Lost and Found: The 6 Things Needed to Connect with Self

I am saying this as a mantra to leaders with open hearts and souls: We are leaders having a human being crisis.

We are up to our eyeballs in the primordial mud of self-righteous thinking, addiction, narcissism, and unconsciousness. It is not pretty when we are wrestling in this mud … it is messy, exhausting, and brings up our primitive fears which means that we humans can act inhumane. Toward ourselves. And others. These are unsettling days, at best, and it’s a tough time to be a human (pretty sure it has never been easy) and yet we double down on our inhumanity worshipping at the altar of all-things-numbing while shutting the door on God. And as a result, our true selves.

So … how do we, as leaders, get out of this mud pit intact and become more whole emotionally and spiritually?

How do we connect during this time of collective what-the-hell? There are no fail-proof easy steps to connection. If someone tells you there is, run for the hills. Fast.

Yet this is what I know for sure: connection starts deep within. If you can’t connect deeply with yourself, it is difficult to create and sustain meaningful, healthy connections with others. You might be able to master the cocktail talk, the small-talk, the look-at-me-enough-about-you talk. You might be charming, charismatic, fun, and personable. You might post about your storybook life yet in these times we need connection-warriors not deflection-warriors.

To be a connection-warrior, we start with the work we might not want to do: the inside work. And … if we don’t, the mud pit can become our forever-home; there are a lot of people in the mud pit, so you won’t be lonely, yet you are not going to lead with light, courage, and your most loving, fiercest self.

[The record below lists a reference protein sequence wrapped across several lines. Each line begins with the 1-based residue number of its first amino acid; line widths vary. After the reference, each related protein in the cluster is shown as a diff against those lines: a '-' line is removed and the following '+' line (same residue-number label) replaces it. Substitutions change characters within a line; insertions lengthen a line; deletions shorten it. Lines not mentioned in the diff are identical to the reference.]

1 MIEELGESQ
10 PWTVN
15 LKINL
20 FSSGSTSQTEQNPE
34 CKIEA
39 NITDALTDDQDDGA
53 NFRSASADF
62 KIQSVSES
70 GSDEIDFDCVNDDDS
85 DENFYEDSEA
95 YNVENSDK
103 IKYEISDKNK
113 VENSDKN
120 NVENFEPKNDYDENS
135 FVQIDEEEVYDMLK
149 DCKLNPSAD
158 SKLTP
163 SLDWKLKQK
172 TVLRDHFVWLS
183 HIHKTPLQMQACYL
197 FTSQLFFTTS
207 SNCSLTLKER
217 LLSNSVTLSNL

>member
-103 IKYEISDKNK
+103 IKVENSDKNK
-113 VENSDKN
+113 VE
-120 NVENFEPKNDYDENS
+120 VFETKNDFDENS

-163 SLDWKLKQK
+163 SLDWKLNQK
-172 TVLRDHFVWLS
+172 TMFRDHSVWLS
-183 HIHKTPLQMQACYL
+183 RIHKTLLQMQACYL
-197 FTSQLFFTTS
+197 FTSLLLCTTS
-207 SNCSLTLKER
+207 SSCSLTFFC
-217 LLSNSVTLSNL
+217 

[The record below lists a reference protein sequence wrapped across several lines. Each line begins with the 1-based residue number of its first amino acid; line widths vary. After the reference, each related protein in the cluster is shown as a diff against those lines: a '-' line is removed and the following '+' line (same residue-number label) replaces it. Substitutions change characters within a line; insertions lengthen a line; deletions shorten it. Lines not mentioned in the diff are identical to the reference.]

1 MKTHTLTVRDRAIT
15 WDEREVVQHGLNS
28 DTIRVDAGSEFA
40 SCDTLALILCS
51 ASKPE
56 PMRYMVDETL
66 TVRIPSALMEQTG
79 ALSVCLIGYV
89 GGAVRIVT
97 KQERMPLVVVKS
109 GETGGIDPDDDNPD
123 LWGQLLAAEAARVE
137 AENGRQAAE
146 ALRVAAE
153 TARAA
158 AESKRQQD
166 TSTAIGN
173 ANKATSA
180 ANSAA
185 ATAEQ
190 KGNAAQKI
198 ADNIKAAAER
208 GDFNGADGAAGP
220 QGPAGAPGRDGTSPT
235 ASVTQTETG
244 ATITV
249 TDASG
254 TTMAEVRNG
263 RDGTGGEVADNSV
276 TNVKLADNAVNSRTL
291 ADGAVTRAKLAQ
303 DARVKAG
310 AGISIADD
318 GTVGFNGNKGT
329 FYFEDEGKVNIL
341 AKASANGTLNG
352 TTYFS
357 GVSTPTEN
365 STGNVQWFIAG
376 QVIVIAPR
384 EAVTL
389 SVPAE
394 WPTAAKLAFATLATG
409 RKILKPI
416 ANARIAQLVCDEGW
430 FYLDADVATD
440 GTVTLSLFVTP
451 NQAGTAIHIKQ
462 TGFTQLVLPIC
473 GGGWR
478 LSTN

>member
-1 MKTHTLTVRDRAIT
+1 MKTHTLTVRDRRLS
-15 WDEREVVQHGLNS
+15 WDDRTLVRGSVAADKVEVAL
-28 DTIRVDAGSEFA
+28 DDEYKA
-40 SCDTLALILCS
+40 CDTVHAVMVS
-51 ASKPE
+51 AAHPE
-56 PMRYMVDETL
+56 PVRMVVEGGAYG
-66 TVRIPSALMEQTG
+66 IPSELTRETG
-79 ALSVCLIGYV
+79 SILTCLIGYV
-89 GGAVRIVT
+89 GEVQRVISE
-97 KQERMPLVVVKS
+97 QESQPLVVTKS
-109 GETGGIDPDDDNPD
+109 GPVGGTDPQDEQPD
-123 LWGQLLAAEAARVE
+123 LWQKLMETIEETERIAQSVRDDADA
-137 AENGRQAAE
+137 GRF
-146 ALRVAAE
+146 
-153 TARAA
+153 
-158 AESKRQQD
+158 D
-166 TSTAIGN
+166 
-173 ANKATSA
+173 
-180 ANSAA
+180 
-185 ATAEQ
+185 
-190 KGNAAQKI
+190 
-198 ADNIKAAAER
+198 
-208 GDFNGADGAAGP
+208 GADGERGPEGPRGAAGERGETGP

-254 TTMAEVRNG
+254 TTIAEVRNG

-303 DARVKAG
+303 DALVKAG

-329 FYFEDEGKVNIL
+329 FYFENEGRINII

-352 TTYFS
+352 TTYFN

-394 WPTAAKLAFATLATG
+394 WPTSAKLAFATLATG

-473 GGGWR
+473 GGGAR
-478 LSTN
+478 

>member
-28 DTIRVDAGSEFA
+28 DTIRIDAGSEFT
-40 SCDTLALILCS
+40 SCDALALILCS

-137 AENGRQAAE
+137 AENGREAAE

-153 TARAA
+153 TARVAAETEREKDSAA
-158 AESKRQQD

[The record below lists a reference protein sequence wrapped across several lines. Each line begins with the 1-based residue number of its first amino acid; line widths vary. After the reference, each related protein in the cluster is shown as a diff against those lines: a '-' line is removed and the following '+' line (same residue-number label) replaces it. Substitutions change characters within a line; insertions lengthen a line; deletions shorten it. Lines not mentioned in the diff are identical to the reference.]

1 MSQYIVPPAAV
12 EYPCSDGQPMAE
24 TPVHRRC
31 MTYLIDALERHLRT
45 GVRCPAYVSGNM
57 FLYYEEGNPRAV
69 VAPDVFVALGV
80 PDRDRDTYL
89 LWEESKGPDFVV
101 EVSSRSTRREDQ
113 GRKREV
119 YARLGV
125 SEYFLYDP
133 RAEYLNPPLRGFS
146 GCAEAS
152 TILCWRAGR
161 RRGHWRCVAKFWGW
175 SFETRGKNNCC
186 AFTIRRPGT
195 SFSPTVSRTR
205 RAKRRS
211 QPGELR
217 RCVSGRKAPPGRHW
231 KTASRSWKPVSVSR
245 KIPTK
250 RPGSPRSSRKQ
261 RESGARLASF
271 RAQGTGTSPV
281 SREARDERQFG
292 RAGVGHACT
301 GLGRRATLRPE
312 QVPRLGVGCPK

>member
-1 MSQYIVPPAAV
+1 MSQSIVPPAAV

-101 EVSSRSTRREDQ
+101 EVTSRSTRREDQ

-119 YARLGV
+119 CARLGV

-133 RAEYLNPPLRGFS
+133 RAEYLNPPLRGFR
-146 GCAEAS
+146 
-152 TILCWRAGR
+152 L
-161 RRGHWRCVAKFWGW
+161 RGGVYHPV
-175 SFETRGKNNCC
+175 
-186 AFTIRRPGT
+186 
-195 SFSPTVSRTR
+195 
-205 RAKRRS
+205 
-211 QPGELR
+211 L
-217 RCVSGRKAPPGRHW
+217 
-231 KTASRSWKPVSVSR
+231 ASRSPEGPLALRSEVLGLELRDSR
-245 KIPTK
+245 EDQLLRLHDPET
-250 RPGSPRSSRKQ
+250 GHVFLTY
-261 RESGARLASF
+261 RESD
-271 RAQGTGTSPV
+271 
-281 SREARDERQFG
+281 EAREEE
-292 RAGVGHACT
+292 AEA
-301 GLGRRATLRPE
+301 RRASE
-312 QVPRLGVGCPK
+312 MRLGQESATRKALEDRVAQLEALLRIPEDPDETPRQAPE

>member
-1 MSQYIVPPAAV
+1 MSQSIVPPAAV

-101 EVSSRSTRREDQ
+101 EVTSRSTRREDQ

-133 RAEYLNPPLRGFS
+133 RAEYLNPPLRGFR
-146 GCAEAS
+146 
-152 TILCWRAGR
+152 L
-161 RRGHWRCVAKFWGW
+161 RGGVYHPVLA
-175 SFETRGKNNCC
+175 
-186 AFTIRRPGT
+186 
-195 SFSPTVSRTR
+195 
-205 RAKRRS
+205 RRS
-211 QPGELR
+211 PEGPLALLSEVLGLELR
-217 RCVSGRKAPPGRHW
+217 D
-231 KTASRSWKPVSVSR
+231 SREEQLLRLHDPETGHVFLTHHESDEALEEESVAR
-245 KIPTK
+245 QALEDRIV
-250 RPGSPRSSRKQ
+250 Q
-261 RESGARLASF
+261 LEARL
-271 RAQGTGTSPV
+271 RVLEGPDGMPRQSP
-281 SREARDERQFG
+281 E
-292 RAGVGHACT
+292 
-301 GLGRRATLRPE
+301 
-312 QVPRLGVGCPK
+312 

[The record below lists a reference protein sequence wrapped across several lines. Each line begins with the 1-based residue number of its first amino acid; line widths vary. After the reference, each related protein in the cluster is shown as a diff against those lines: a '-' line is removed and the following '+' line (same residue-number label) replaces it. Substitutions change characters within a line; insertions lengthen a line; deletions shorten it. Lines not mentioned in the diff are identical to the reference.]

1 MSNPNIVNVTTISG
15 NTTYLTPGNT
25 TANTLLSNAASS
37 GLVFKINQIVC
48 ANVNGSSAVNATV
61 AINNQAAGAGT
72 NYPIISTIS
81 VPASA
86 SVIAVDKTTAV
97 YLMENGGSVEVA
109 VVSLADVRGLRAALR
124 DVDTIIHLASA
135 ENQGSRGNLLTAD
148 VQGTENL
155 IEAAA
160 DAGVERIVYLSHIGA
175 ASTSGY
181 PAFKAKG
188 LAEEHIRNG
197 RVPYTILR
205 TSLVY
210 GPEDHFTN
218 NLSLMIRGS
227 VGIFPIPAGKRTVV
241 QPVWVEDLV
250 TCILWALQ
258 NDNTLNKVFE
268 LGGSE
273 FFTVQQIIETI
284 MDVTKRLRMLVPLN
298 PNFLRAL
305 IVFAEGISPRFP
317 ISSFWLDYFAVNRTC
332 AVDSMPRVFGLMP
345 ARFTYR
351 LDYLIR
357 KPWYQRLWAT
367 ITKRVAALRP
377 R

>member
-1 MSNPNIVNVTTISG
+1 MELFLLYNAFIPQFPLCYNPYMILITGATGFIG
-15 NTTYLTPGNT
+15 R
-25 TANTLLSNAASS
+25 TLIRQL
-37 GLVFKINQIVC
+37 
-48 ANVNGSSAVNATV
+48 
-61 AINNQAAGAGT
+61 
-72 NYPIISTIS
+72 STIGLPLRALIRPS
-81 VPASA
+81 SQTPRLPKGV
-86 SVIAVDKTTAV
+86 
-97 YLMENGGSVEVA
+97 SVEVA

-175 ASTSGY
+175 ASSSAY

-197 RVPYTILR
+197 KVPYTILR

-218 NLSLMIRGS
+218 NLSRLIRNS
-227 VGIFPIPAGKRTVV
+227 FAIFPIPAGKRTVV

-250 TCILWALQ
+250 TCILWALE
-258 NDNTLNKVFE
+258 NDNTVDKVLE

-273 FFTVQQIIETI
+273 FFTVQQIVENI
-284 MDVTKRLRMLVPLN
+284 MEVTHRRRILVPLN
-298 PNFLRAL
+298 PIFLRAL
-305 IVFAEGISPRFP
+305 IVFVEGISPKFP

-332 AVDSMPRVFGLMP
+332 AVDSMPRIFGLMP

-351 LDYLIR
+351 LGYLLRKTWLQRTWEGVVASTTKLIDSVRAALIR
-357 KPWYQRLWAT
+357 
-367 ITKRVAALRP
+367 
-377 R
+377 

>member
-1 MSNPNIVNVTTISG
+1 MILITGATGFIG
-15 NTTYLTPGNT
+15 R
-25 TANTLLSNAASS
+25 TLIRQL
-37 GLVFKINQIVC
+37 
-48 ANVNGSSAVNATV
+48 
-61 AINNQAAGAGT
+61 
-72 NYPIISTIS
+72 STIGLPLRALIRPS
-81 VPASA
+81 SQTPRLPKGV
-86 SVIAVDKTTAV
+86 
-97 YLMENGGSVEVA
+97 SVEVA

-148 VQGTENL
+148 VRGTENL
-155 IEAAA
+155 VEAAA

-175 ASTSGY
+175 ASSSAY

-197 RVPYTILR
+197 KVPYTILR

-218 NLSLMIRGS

To do the hard work we have to dig deep into the stuff we hide away: the dark, slimy, would-rather-forget stuff.

The longer we ignore it the stronger it gets; you will not be the exception. This is the way our stuff works: it is a strong, relentless beast that will take us under while it savors the damage it does.

On some of the hardest days here, my son looks at me and says, “Did you call your sponsor? Therapist? Anyone?” I know he is calling me out because he needs some relief from my “helping” (aka control), my “suggestions” (aka fear), and my “observations” (aka self-righteousness). And so, this is what it means to be led by a man-child who is doing his own inside work; it downright makes me mad and absolutely gives me hope because it points back to the only thing we can change: ourselves.

Over the next several blogs, I will share the six “finds” I have discovered – as a result of mistakes and loneliness, grief and overwhelm – to deepen self-connection as we lead and live through all the sunrises and sunsets of our days:

When I share these thoughts with people in the C-suite or folks sitting on my porch, there is an exhale because, together, we recognize there is a way to be more fully human: a path forward that enhances our leadership and that moves us from lost to found, from control to leadership, from fear to love.

Join us; this is not a DIY life.We have saved you a seat.